Students, we’ve all been there. You labor over your essay, you find your sources and add in your citations. After drafting your conclusion, you proofread and realize that your work isn’t done yet -- your essay is six pages, and your professor requested that you write at least eight.
So what do you do? You ramble. You repeat yourself. You add extra citations that may not have been needed, but you can only reach seven and a half pages. So you add more unnecessary information. You ramble for a few paragraphs, you make your citations a line or two longer -- and eventually, you hit the magic number ‘eight.’
As someone who puts genuine effort into her essays, I am not a fan of minimum page lengths -- because I have been in the above scenario before, and I feel that the quality of my paper decreased with each page that I was forced to add. Why should I submit a 12-page essay on a topic that I can say in nine pages, or even less?
I’ve also constantly heard professors complain about how students nowadays are unable to write well -- not just due to their grammar and punctuation skills, but due to their inability to stay on topic and organize their thoughts clearly. Have they ever considered that perhaps we can’t stay on topic because we have to add unnecessary information to our essays in order to meet an arbitrary goal that they set for us?
I love writing more than anything -- my minor is journalism, for crying out loud. I can’t tell you how many times I’ve been excited to write an essay about a specific topic, but then learned to hate it because the essay itself became torturous -- yes, all because of the minimum page length. I’ve even gotten points taken off my essays because I ‘repeated myself.’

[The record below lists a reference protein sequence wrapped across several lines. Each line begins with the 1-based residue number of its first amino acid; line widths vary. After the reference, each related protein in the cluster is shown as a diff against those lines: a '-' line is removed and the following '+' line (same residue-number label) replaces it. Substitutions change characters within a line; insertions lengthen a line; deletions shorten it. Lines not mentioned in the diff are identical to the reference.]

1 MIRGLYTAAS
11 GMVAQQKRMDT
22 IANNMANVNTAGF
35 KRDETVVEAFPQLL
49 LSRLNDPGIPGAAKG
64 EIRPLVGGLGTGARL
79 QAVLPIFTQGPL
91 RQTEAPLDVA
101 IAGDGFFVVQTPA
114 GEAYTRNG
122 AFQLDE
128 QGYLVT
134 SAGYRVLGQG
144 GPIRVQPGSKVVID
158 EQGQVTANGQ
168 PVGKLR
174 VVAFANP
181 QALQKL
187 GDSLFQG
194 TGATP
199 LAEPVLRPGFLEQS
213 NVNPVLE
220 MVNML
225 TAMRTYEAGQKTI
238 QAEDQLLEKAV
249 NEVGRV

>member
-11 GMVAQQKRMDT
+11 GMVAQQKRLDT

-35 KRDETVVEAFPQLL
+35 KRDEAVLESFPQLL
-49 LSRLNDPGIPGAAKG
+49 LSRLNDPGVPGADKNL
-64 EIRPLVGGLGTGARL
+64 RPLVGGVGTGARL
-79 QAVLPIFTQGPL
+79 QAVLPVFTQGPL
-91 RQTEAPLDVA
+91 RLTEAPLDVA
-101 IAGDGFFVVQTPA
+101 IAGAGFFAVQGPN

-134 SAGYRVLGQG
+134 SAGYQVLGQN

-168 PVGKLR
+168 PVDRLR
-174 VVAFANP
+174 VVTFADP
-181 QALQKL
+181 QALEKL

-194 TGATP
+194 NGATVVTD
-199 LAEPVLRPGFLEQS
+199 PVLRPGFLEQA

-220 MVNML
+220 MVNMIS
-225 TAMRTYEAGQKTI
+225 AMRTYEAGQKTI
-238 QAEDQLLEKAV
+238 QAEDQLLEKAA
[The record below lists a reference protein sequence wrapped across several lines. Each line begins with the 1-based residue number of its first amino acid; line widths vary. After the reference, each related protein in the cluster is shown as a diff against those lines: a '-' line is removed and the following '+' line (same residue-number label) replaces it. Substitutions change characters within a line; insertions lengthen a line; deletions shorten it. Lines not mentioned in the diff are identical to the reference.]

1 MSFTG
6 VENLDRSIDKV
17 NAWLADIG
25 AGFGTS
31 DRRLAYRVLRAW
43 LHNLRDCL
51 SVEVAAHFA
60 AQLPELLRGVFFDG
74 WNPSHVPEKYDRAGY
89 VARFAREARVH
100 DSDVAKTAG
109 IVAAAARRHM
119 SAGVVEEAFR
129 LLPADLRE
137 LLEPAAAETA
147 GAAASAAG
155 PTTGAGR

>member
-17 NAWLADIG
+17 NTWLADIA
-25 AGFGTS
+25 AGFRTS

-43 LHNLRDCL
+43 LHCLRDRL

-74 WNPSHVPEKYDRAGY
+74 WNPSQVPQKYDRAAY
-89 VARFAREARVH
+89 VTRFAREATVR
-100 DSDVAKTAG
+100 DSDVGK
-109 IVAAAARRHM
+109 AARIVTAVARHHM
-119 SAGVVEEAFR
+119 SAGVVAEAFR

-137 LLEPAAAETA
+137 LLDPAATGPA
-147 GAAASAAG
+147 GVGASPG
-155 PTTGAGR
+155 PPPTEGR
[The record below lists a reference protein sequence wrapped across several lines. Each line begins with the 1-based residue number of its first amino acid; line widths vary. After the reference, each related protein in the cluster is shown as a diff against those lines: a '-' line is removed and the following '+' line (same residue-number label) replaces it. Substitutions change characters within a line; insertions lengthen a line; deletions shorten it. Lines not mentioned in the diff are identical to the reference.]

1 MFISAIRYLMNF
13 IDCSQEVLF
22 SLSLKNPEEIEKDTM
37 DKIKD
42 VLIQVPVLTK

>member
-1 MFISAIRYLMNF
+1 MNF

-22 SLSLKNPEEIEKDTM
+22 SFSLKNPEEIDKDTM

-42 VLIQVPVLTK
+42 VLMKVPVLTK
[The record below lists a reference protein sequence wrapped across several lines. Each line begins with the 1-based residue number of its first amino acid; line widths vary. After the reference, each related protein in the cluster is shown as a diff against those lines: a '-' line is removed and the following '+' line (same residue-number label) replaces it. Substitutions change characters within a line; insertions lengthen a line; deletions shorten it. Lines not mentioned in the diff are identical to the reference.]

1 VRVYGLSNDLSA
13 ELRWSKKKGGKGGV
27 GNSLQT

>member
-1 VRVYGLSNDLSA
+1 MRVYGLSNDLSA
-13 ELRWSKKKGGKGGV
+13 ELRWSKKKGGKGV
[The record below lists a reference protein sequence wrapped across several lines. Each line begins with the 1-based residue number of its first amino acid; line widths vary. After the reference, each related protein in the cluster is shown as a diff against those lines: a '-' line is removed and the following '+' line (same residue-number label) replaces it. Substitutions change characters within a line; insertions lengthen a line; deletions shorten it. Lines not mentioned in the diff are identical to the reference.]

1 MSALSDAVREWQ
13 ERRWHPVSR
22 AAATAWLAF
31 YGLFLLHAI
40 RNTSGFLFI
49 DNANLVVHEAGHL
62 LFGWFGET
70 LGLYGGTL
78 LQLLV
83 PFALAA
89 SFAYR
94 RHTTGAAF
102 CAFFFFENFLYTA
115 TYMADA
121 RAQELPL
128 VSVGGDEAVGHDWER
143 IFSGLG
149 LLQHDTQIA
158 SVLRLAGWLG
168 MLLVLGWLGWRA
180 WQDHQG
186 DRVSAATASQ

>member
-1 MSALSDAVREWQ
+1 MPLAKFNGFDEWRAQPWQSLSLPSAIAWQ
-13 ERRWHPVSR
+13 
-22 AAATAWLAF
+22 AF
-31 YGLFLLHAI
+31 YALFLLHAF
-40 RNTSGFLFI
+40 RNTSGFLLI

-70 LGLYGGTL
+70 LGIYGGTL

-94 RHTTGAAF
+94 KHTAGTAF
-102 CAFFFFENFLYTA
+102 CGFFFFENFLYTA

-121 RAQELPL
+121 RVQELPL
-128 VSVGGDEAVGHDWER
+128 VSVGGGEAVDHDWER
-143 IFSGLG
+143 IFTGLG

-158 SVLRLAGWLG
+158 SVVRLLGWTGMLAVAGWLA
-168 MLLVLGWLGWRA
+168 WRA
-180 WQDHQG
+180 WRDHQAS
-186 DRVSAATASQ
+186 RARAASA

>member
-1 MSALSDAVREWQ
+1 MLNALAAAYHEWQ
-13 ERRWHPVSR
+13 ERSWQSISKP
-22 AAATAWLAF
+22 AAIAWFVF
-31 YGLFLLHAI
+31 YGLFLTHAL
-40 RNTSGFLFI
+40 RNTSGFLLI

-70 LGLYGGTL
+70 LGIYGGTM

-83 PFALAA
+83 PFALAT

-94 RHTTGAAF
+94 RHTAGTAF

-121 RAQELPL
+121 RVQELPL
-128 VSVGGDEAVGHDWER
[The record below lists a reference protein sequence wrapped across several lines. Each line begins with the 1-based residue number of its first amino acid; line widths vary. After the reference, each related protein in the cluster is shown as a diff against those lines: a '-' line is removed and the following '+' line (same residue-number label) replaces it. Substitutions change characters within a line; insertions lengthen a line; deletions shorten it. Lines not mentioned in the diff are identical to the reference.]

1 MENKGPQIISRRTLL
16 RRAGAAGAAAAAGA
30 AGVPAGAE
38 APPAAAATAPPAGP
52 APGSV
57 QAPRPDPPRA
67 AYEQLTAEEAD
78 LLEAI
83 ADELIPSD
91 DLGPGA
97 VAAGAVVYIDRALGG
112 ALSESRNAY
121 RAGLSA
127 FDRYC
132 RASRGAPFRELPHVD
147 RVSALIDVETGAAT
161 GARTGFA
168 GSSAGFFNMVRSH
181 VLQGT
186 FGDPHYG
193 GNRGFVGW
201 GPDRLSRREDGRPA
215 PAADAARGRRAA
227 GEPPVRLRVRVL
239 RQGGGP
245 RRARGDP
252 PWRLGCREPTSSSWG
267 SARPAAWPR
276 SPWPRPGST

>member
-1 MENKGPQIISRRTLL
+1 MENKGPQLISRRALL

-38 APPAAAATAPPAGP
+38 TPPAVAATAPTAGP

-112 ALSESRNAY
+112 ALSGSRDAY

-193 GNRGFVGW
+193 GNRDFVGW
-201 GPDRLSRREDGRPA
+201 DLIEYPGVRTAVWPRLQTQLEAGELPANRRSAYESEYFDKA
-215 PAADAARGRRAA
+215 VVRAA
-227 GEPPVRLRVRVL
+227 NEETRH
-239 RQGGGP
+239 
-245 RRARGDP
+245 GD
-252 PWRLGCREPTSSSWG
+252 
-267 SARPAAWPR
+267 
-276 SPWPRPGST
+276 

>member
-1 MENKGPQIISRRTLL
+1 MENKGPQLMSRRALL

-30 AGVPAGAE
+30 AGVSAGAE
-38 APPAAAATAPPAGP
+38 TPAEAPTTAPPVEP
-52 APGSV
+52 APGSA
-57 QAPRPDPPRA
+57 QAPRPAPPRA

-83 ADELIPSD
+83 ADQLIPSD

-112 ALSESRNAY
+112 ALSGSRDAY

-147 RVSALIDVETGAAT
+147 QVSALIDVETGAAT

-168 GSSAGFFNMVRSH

When professors set minimum page lengths that are unachievable for certain topics, writing feels more like a chore. It’s not enjoyable, and students don’t get anything out of it. And isn’t that the whole point of writing an essay? For us to show our professors that we’re actually learning?
I’m currently a student in Dr. Barna Donovan’s Media II class, a core class that all communication majors are required to take. While giving out instructions for our most recent essay, Donovan said that we should “write as much as we need to in order to write a good paper,” in regards to the page count.
Not to put Dr. Donovan on a pedestal, but I think all professors should follow his approach. I believe in quality over quantity, and I think students will learn more about the topic they are researching if they’re actually writing about necessary information, rather than just adding fillers and going off on tangents. And maybe, just maybe, they’ll find writing enjoyable.
I understand that some professors may want to set a very conservative minimum, because a senior thesis, for example, should not be three pages long. But I feel that professors should have faith in their students and the quality of their work. I believe that then, grading essays will become easier and students will get more out of their education and out of writing as a whole.